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Sergey Lavrov
Russian Foreign Minister Sergey Lavrov speaks to Federal Security Service (FSB) Director Alexander Bortnikov as they attend a security council meeting in the Kremlin in Moscow, Russia, Thursday, March 15, 2018. Lavrov said Thursday that Moscow would "certainly" expel some British diplomats in a tit-for-tat response. In remarks carried by the RIA Novosti news agency, Lavrov said the move would come "soon." (Mikhail Klimentyev, Sputnik, Kremlin Pool Photo via AP)

Russia will expel British diplomats in poisoning standoff

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By ANGELA CHARLTON and DANICA KIRKA, Associated Press

MOSCOW (AP) — Russia will expel British diplomats in a worsening global standoff over a nerve agent attack on an ex-spy — but still isn't saying when or how many.

Russian Foreign Minister Sergey Lavrov on Friday also accused Britain of violating international law and said Britain's defense minister "lacks education."

Geopolitical tensions are mounting since the poisoning of ex-spy Sergei Skripal and his daughter in the English city of Salisbury earlier this month, in what Western powers see as the latest sign of increasingly aggressive Russian meddling abroad. The tensions threaten to overshadow Vladimir Putin's expected re-election Sunday for another six-year term.

Accusing the Russian state of the nerve agent attack, Britain is expelling 23 Russian diplomats and is trying to build a coalition of countries to punish Moscow as a result.

British Prime Minister Theresa May's office said Friday that Australian leader Malcolm Turnbull joined her in condemnation of the attack. In an unusual joint move Wednesday, the U.S., France and Germany also pointed the finger at Russia.

The source of the nerve agent used — which Britain says is Soviet-made Novichok — is unclear. A report Friday in the Telegraph says it was put in the suitcase of Skripal's daughter before she left Russia for Britain to see her father.

Russia denies being the source of the nerve agent, suggesting it could have been another country, and has demanded Britain share samples collected by investigators.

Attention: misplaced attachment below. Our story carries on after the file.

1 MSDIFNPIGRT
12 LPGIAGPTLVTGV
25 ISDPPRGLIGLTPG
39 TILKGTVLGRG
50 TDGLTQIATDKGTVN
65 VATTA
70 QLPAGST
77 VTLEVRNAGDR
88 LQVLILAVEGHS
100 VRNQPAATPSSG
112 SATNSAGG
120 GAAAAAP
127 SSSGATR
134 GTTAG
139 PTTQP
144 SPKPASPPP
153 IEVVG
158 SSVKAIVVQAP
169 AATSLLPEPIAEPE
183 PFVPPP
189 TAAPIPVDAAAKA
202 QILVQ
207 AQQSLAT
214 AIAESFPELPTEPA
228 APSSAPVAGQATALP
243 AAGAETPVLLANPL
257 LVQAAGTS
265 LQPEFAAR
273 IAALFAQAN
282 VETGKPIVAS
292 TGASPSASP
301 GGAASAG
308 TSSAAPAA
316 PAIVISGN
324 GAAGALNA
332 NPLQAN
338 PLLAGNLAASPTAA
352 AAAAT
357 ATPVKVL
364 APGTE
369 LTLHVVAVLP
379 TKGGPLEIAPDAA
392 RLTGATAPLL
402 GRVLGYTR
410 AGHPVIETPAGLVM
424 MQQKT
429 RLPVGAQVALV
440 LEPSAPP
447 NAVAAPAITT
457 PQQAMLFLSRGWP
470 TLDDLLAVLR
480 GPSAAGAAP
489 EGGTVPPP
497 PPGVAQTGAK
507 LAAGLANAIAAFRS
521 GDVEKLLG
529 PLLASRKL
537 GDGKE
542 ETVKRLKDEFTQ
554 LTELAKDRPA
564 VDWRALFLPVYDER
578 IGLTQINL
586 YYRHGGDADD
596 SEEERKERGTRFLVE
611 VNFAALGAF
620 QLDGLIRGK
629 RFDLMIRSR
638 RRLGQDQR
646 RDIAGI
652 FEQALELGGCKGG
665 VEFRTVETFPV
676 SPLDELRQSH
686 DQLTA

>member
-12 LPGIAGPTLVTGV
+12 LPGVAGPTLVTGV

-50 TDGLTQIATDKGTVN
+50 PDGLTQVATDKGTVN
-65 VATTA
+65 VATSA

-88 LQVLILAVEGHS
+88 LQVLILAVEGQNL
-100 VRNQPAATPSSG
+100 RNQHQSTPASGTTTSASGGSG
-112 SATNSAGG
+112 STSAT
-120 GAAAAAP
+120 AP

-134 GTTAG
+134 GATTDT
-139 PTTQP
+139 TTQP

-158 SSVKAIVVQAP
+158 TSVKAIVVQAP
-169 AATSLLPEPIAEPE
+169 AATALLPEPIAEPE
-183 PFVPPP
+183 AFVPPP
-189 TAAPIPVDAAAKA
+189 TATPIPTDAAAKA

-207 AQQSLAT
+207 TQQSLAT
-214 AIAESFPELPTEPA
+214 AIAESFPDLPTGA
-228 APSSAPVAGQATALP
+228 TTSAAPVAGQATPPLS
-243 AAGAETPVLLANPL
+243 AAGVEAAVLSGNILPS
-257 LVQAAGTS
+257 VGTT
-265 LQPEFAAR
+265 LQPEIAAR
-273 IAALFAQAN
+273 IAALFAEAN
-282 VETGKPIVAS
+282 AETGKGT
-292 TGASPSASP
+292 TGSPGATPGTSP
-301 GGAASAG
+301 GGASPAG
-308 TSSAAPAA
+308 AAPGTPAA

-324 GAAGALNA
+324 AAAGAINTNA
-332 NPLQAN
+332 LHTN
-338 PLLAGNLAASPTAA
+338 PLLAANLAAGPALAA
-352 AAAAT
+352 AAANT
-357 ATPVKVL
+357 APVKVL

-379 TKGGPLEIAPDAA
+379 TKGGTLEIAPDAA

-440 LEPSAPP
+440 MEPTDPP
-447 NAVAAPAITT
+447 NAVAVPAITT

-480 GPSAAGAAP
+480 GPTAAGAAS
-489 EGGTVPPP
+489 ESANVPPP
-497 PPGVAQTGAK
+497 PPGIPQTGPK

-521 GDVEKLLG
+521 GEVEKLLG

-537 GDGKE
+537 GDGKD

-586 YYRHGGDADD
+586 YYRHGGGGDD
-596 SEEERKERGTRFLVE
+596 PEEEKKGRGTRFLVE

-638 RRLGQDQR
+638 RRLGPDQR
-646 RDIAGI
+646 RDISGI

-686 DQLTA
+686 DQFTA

Lavrov said Friday that Russia will "of course" expel British diplomats and that he hopes the Skripals recover soon so light can be shed on what happened.

May severed high-level contacts with Moscow and vowed actions against Russian dirty money and "hostile state activity." Downing Street called the attack "an unlawful use of force by the Russians against the U.K."

Russia's ambassador to Britain said Friday the 23 expulsions will reduce staff at the embassy by about 40 percent. Alexander Yakovenko said on Russia-24 television it will have a "serious impact" on the embassy's work.

The war of words between Moscow and London continued Friday, with Lavrov lashing back at British Defense Secretary Gavin Williamson for saying Russia "should go away and shut up."

"Perhaps he also wants to go down in history with some loud statements. ... I don't know, perhaps he lacks education," Lavrov told a news conference after talks on Syria's war with his Iranian and Turkish counterparts.

An 83-year-old Russian whistleblower who helped develop Novichok said in an interview published Friday that he thinks the Skripals have little chance of surviving.

Vil Mirzayanov, who now lives in New Jersey, is quoted in Novaya Gazeta as saying it's unlikely the nerve agent came from another former Soviet country. But he said a few countries in the world have laboratories powerful enough to develop the nerve agent thanks to the formula he published in 2008.

Mirzayanov said the use of Novichok in Britain was a "shock." He said he revealed its existence because he thought it was necessary to deprive Russia of its "deadly secret."

___

Danica Kirka reported from London.

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